From (etyl) pas, (etyl) pas, and their source, (etyl) passus.
(obsolete) Passage, route.
# (obsolete) One's journey or route.
# (obsolete) A passage through difficult terrain; a mountain pass or route vulnerable to ambush etc.
#* 1590 , (Edmund Spenser), The Faerie Queene , III.1:
# (obsolete) An aisle in a church.
# A step taken with the foot.
# The distance covered in a step (or sometimes two), either vaguely or according to various specific set measurements.
- But when she saw them gone she forward went, / As lay her journey, through that perlous Pace [...].
How Many? A Dictionary of Units of Measurement : English Customary Weights and Measures, © Russ Rowlett and the University of North Carolina at Chapel Hill (§: Distance , ¶ ? 6)
- Even at the duel, standing 10 paces apart, he could have satisfied Aaron’s honor.
Way of stepping.
# A manner of walking, running or dancing; the rate or style of how someone moves with their feet.
- I have perambulated your field, and estimate its perimeter to be 219 paces .
, date=June 9
, author=Owen Phillips
, title=Euro 2012: Netherlands 0-1 Denmark
, work=BBC Sport
, passage=Netherlands, one of the pre-tournament favourites, combined their undoubted guile, creativity, pace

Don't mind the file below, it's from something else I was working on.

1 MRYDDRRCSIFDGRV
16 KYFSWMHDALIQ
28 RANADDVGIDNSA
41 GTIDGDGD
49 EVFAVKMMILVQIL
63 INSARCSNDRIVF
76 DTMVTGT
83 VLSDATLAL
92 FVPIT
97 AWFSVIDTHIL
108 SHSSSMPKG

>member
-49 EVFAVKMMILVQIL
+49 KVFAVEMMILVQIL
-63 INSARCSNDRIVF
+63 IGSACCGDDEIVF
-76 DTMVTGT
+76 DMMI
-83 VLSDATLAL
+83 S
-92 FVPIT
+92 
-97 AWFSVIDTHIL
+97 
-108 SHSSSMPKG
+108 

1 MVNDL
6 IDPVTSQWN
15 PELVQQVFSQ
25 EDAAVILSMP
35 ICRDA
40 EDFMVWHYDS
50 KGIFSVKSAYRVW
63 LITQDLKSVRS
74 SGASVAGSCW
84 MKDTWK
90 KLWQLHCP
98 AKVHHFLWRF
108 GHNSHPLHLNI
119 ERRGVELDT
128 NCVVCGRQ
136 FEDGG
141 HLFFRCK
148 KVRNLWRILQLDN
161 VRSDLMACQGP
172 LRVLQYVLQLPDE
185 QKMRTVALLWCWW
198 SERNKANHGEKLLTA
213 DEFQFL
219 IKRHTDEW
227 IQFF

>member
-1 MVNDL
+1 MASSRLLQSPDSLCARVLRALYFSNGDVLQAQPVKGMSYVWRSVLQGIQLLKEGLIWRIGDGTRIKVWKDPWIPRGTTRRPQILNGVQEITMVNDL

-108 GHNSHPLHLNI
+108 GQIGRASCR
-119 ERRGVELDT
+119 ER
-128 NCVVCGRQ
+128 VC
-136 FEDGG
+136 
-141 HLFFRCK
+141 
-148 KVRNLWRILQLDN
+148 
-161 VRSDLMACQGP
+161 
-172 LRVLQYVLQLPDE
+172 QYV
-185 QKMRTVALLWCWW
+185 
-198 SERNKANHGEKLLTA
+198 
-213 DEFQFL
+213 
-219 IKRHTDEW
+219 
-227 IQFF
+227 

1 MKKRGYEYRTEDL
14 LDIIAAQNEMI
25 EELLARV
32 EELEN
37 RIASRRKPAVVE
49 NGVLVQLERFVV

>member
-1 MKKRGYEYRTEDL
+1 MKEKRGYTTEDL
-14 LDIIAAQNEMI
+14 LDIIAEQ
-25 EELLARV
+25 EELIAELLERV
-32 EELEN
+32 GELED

and attacking quality with midfield grit and organisation.}}
# Any of various gaits of a horse, specifically a 2-beat, lateral gait.
Speed or velocity in general.
(cricket) A measure of the hardness of a pitch and of the tendency of a cricket ball to maintain its speed after bouncing.
The collective noun for donkeys.
* 1952 , G. B. Stern, The Donkey Shoe , The Macmillan Company (1952), page 29:
* 2006 , "
- but at Broadstairs and other places along the coast, a pace of donkeys stood on the sea-shore expectant (at least, their owners were expectant) of children clamouring to ride.
Drop the dead donkeys", The Economist , 9 November 2006:
* 2007 , Elinor De Wire, The Lightkeepers' Menagerie: Stories of Animals at Lighthouses , Pineapple Press (2007), ISBN 9781561643905,
- A pace of donkeys fans out in different directions.
- Like a small farm, the lighthouse compound had its chattering'' of chicks, ''pace'' of donkeys, ''troop'' of horses, and ''fold of sheep.
* pace car
* pace setter
(cricket) Describing a bowler who bowls fast balls.
Walk to and fro in a small space.
* 1874 , (Marcus Clarke), (For the Term of His Natural Life) Chapter V
Set the speed in a race.
Measure by walking.
- Groups of men, in all imaginable attitudes, were lying, standing, sitting, or pacing up and down.
* (set the speed in a race) pacemaker
From (etyl) '', “in peace”, ablative form of ''pax , “peace”.
Used when expressing a contrary opinion, in formal speech or writing.
Alteration of Pasch.
* pace egg